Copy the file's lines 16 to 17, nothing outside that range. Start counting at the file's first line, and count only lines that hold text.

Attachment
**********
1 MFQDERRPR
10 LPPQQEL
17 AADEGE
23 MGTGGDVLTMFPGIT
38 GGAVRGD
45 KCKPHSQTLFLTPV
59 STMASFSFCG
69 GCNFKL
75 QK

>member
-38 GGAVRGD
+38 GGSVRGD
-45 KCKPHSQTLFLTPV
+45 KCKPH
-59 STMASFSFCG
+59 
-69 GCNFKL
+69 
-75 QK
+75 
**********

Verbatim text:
+59 
-69 GCNFKL